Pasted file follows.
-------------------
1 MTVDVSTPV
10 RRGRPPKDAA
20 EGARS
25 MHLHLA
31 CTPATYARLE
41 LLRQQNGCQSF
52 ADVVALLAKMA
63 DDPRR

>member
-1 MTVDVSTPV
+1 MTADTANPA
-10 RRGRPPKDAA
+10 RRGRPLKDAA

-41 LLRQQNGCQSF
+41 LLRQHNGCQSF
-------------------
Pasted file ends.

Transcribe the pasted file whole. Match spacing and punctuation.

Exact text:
1 MTVDVSTPV
10 RRGRPPKDAA
20 EGARS
25 MHLHLA
31 CTPATYARLE
41 LLRQQNGCQSF
52 ADVVALLAKMA
63 DDPRR

>member
-1 MTVDVSTPV
+1 MTADTANPA
-10 RRGRPPKDAA
+10 RRGRPLKDAA

-41 LLRQQNGCQSF
+41 LLRQHNGCQSF